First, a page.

How do I get the support I need when quitting smoking?

Blog Post created by NDC_Team on Sep 19, 2018

Communication is key:


We talk about this with our patients often, and I believe that the key is having a conversation with your prospective support person about what YOU need.


What is considered support for one person may be not be seen that way by someone else.  While some may want to have friends or family asking them how they are doing; others may find that this is annoying and may want to be left alone.  Some may want their support people celebrating with them after then have been quit for 2 weeks by taking them to a movie, the mall, or for ice cream.  Others, who may be more private, may find that buying something nice for themselves with the money they saved from not smoking is celebration enough. Perhaps thinking of it in terms of the Pros and Cons of support for you may be a way to most quickly assess what you will see as supportive behavior, and what you would consider not supportive behavior.


While you were smoking, although you did not realize it, you may have often used the cigarette to “speak” for you. Yes – smoking is a kind of interpersonal communication. You used the cigarette, and act of lighting up, to say things such as “I need to talk”, “Let’s relax”, “I need to be alone”, “ I want to take care of you” or, “I’d like you to take care of me”.  So, again, a conversation with others regarding what you need may be necessary to have as you begin to articulate more clearly your needs to others as a non-smoker.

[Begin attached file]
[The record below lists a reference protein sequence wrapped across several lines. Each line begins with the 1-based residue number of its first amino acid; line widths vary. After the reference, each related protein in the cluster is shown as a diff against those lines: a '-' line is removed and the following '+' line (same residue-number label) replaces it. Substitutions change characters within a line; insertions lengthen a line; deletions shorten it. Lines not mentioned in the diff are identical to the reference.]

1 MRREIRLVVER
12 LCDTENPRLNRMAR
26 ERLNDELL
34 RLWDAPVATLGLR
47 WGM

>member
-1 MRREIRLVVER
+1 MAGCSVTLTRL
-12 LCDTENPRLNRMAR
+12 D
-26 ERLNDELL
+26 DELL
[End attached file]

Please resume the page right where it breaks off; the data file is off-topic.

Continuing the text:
What can I do to support someone quitting smoking?  


When considering ways to support someone quitting tobacco, it is important to remember to keep it simple.  A phone call, text or even a short note left in their lunch can really mean a lot.  Perhaps suggesting a walk outside if you notice that they are fidgeting a little may be “just what the doctor ordered”.  The avoidance of “triggering” (those that were previously associated with smoking) people or situations is paramount those first few months after quitting. Finding a new interest, hobby, or activity, such as swimming or yoga, can assist with filling some of these voids in their life.  


Most importantly, quitting smoking is one of the most difficult addictions to quit.  And therefore, while relapse is a very real possibility, it is paramount that you recognize the immensity of this task, and verbalize your belief in the individual’s ability to conquer this addiction, and stay quit.


Barb Dallavalle, MA, LP

NDC Counselor/CTTS